The designer put the fashion industry on blast for pushing models to pose in exploitative and provocative shoots

After debuting his Emporio Armani Fall 2020 collection during Milan Fashion Week, Giorgio Armani put fellow fashion designers on blast for pressuring models to pose for provocative and risqué shoots.

“There is so much talk about women being raped, but women today are regularly ‘raped’ by designers,” Armani, 85, said backstage after his show on Friday, according to Women’s Wear Daily. The outlet reports that the designer was explaining how many models in the industry feel pushed to wear garments not necessarily appropriate for their age.

“I am thinking of certain ads where women are shown in a provocative way, half naked, and many women feel pressured into looking like that. That for me is rape. It’s unbefitting,” the designer continued.

Giorgio Arman
Credit: WWD/Shutterstock

Armani also had a message to fashion journalists, urging them to speak with designers’ about their collections rather than trying to pigeonhole their runway looks into trend buckets.

“I am tired of hearing about trends. They are nothing. I want to improve the woman who lives now. There’s all this musing about the past as a trend, but I don’t agree with it at all,” he urged. “So please stop writing about trends.” he urged the journalists assembled backstage for a briefing about the collection. “Write about what [Alessandro] Michele did at Gucci, what Miuccia Prada did at Prada and what I am doing, but let’s not play this game. You should get to the bottom of it, what is the thinking behind what we do. Stop being dominated by raving about the Nineties [as an example]. I am at a moment when I can say what I think.”

He concluded with: “Look around, they think that by wearing black leggings and a bomber they become modern. Excuse my outburst and the strong words, but I felt like I had to say this.”

Armani’s comments come in the wake of the #MeToo movement, as models continue to speak out about experiencing harassment in the workplace.

Kate Moss, who regularly went without clothes as a teen in fashion shoots, revealed in September 2018 that she never actually felt comfortable stripping down.

“Yeah there was pressure [to pose topless],” Moss told Megyn Kelly in an interview. “I worked with a woman photographer, Corinne Day, and she always liked me with no top on. And I did not like it at all when I first started. [Photographer] Mario [Sorrenti] was my boyfriend so I was kind of used to it, but I still was always like, ‘Can I just put some clothes on?’ But that was the job and so we kind of just did it.”

Kate Moss - 06 Apr 1992
Credit: Vic Singh/REX/Shutterstock

However, now Moss thinks young models have more of a choice when it comes to posing nude than she did when she first started. “They don’t have to do it if they don’t want to do it. I wouldn’t let my daughter do it. I look at her now and she is 15 and to think I was going topless at her age, it’s crazy,” the supermodel said.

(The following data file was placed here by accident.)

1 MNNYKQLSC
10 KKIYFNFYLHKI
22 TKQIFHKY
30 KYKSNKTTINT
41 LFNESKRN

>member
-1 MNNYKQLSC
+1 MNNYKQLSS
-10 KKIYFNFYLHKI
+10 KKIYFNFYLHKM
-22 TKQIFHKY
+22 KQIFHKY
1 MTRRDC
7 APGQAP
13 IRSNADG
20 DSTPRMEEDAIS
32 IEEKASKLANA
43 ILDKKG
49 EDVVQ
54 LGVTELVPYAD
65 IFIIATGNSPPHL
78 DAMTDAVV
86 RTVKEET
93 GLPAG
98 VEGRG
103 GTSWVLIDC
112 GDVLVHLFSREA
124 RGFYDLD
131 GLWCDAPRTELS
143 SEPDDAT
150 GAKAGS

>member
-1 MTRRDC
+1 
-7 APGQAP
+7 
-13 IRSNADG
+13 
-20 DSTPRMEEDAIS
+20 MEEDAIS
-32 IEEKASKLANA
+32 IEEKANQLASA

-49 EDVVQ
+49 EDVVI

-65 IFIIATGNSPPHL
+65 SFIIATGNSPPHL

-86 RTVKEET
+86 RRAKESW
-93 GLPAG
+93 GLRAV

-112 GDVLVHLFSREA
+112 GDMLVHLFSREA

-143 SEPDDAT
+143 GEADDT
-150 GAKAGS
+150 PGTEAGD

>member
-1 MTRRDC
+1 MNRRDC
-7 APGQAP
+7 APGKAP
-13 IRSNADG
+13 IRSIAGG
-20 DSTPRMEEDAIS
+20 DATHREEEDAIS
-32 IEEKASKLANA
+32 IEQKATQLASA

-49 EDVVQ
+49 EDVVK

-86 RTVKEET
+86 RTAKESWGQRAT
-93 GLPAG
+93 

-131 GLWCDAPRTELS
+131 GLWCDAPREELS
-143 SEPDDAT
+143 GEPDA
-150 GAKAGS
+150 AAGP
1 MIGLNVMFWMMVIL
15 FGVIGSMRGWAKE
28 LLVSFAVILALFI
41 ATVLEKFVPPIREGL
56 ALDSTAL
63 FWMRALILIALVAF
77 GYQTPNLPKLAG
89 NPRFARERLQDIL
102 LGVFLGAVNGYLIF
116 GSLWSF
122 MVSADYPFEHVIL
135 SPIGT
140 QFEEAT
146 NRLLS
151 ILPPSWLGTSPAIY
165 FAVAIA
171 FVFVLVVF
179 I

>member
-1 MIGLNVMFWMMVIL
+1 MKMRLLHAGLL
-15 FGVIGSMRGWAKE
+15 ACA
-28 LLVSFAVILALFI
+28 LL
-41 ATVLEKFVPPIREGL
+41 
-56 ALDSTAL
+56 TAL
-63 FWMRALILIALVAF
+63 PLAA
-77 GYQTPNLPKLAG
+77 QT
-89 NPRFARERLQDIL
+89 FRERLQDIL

Since the start of #MeToo, multiple high-profile fashion photographers have come under fire for their behavior towards models.

Starting in October 2017, Condé Nast reportedly blacklisted fashion photographer Terry Richardson, who has photographed everyone from Rihanna to Miley Cyrus, from working with magazines such as Vogue, Vanity Fair and GQ in the wake of years of sexual harassment allegations. Richardson has denied engaging in any non-consensual sexual activity with models.

In January 2018, an exposé in The New York Times accused Mario Testino and Bruce Weber of sexually harassing more than a dozen male assistants and models.

According to the Times, the male models and assistants detailed allegations of sexual harassment against Testino — who has done photo shoots with such celebrities as Prince William, Princess Kate and Serena Williams — that included unwanted sexual advances, groping and masturbation.

In a statement to the Times at the time, Lavely & Singer — the law firm representing Testino — said the specific allegations against Testino were made by individuals who “cannot be considered reliable sources.”

The Times also reported that 15 current and former male models had made sexual misconduct allegations against Weber. The detailed allegations of sexual misconduct made against Weber included “breathing exercises” led by the photographer, which allegedly resulted in groping and coercive sexual behavior.

In a statement made to the Times, Weber said that he was “completely shocked and saddened by the outrageous claims being made against me, which I absolutely deny.”

“I have used common breathing exercises and professionally photographed thousands of nude models over my career, but never touched anyone inappropriately. Given my life’s work, these twisted and untrue allegations are truly disheartening. I’ve been taking pictures for over 40 years and have the utmost respect for everyone I’ve ever photographed. I would never, ever, try to hurt anyone or prevent someone from succeeding — it’s just not in my character,” he continued.